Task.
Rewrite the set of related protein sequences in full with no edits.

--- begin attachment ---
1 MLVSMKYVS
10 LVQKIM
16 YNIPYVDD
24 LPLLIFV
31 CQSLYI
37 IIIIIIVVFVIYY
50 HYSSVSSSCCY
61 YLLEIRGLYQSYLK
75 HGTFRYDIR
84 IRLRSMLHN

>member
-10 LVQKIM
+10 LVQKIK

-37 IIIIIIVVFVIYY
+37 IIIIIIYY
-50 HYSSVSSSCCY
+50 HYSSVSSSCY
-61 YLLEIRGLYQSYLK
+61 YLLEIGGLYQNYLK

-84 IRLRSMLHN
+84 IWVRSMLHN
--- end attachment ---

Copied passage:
1 MLVSMKYVS
10 LVQKIM
16 YNIPYVDD
24 LPLLIFV
31 CQSLYI
37 IIIIIIVVFVIYY
50 HYSSVSSSCCY
61 YLLEIRGLYQSYLK
75 HGTFRYDIR
84 IRLRSMLHN

>member
-10 LVQKIM
+10 LVQKIK

-37 IIIIIIVVFVIYY
+37 IIIIIIYY
-50 HYSSVSSSCCY
+50 HYSSVSSSCY
-61 YLLEIRGLYQSYLK
+61 YLLEIGGLYQNYLK

-84 IRLRSMLHN
+84 IWVRSMLHN